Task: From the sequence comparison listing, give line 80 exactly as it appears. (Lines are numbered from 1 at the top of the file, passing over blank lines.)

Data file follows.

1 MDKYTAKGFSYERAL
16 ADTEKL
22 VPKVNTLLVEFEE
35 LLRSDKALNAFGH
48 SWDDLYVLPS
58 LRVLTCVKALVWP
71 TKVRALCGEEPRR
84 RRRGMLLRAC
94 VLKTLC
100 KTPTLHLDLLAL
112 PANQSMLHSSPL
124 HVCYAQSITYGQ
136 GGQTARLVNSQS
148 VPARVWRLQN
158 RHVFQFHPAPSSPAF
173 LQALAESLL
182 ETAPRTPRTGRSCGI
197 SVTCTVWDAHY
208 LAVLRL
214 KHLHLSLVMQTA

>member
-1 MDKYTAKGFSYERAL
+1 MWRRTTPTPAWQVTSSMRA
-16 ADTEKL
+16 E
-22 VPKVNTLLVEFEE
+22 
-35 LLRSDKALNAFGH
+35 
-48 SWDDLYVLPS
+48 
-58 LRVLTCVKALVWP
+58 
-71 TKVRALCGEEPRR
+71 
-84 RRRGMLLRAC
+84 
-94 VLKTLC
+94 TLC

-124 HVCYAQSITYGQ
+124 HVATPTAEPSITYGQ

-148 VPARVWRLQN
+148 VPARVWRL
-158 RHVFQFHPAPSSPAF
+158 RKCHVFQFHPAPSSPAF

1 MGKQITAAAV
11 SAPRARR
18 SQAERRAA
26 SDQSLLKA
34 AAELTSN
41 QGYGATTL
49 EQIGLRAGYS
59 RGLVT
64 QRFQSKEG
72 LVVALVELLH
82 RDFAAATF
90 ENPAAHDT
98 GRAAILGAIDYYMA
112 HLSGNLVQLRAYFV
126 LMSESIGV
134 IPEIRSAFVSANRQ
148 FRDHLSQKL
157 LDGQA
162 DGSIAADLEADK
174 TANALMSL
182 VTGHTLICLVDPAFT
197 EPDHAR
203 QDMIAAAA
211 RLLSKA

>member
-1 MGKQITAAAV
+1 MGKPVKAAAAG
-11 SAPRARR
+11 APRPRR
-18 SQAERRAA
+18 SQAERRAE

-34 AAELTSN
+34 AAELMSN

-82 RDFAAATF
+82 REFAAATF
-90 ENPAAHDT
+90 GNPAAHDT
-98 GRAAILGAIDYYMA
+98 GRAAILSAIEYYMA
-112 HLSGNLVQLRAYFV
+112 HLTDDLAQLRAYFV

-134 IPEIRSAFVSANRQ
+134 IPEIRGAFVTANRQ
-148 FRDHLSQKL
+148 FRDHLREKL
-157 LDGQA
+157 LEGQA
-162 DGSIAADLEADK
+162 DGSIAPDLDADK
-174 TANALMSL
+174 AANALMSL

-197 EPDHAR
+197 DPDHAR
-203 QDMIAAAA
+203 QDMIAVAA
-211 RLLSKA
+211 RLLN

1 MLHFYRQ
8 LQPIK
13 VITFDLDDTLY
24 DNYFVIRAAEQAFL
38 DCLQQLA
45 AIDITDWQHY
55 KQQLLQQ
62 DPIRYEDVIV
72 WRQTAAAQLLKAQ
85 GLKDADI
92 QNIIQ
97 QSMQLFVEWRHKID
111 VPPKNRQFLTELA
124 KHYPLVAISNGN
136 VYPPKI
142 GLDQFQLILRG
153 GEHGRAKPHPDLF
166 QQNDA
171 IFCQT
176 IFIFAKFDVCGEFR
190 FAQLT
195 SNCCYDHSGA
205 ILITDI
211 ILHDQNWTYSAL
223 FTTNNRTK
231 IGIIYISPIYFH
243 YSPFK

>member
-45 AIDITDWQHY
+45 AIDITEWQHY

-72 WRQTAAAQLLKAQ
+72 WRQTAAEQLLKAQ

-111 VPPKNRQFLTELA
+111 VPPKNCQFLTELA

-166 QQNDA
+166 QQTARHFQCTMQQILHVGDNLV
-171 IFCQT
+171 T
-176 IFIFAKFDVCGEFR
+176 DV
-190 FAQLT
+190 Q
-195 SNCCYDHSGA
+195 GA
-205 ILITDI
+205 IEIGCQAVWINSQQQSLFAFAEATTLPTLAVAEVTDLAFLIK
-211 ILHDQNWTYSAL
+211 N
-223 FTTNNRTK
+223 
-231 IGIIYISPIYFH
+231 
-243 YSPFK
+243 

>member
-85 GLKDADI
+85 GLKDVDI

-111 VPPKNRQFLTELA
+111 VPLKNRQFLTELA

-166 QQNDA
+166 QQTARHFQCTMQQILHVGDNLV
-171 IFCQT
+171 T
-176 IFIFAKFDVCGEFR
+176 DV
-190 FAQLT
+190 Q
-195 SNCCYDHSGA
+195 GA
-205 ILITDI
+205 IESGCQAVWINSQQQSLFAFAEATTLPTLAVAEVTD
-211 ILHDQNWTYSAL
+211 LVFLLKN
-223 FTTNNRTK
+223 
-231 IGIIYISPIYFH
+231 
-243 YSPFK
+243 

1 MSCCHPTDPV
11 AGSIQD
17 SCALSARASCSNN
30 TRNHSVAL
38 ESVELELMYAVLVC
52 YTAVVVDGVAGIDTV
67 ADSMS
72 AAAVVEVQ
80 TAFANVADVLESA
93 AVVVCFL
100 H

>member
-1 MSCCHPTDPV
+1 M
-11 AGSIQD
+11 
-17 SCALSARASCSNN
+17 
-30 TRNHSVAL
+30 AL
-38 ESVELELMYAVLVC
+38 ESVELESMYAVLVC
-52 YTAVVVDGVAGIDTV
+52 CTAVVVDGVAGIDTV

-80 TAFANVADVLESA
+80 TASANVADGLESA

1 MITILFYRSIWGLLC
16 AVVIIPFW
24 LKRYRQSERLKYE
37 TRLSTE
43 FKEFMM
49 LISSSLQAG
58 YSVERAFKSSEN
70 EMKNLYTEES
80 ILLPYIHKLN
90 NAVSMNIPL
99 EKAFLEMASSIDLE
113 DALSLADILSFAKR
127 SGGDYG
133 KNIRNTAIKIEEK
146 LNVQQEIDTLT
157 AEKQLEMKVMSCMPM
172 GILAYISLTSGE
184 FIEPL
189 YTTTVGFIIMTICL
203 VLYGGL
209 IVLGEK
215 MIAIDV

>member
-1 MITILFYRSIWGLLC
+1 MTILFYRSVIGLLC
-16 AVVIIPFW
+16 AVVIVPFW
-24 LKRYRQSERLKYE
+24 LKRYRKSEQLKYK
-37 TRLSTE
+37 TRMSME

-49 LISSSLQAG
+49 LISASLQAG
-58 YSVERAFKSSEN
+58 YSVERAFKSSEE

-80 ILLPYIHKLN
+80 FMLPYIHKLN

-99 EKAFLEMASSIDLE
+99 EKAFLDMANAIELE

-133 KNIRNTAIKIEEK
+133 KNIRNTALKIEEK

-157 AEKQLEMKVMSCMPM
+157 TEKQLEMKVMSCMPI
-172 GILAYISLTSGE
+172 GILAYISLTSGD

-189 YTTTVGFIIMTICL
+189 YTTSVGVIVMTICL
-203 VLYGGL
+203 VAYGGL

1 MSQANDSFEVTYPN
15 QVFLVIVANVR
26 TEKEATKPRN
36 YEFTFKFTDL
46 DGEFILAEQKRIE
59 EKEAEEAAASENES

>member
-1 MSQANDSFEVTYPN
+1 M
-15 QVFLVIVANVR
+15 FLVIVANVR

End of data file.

+82 REFAAATF